The cracks soon turned into gaping fractures, and within two weeks their 600-square-foot garage broke from the house and the entire property — manicured lawn and all — dropped 10 feet below the street.
It wasn’t long before the houses on both sides collapsed as the ground gave way in the Spivey’s neighborhood in Lake County, about 100 miles north of San Francisco.
“We want to know what is going on here,” said Scott Spivey, a former city building inspector who lived in his four-bedroom, Tudor-style dream home for 11 years.
Eight homes are now abandoned and 10 more are under notice of imminent evacuation as a hilltop with sweeping vistas of Clear Lake and the Mount Konocti volcano swallows the subdivision built 30 years ago.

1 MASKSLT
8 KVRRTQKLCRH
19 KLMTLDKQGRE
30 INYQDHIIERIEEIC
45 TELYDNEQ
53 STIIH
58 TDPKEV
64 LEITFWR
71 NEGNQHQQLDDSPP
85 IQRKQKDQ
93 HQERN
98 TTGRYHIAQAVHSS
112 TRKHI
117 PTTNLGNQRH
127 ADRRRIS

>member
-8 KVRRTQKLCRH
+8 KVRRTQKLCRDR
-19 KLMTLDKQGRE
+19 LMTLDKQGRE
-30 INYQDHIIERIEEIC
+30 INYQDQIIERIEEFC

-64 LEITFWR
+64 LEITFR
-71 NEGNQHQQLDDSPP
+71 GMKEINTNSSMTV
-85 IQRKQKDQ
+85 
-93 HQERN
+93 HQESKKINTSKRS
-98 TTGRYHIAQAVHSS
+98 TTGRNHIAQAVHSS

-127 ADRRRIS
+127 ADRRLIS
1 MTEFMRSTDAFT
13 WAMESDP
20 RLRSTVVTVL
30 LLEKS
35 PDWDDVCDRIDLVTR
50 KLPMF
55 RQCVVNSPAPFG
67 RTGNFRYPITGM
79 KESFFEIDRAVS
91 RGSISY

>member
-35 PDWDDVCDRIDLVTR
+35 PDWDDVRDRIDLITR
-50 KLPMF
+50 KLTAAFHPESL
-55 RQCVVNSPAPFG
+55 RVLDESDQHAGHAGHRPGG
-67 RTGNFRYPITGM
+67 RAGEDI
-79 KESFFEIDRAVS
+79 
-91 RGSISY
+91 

The situation has become so bad that mail delivery was ended to keep carriers out of danger.
“It’s a slow-motion disaster,” said Randall Fitzgerald, a writer who bought his home in the Lakeside Heights project a year ago.
Unlike sinkholes of Florida that can gobble homes in an instant, this collapse in hilly volcanic country can move many feet on one day and just a fraction of an inch the next.
Officials believe water that has bubbled to the surface is playing a role in the destruction. But nobody can explain why suddenly there is plentiful water atop the hill in a county with groundwater shortages.
“That’s the big question,” said Scott De Leon, county public works director. “We have a dormant volcano, and I’m certain a lot of things that happen here (in Lake County) are a result of that, but we don’t know about this.”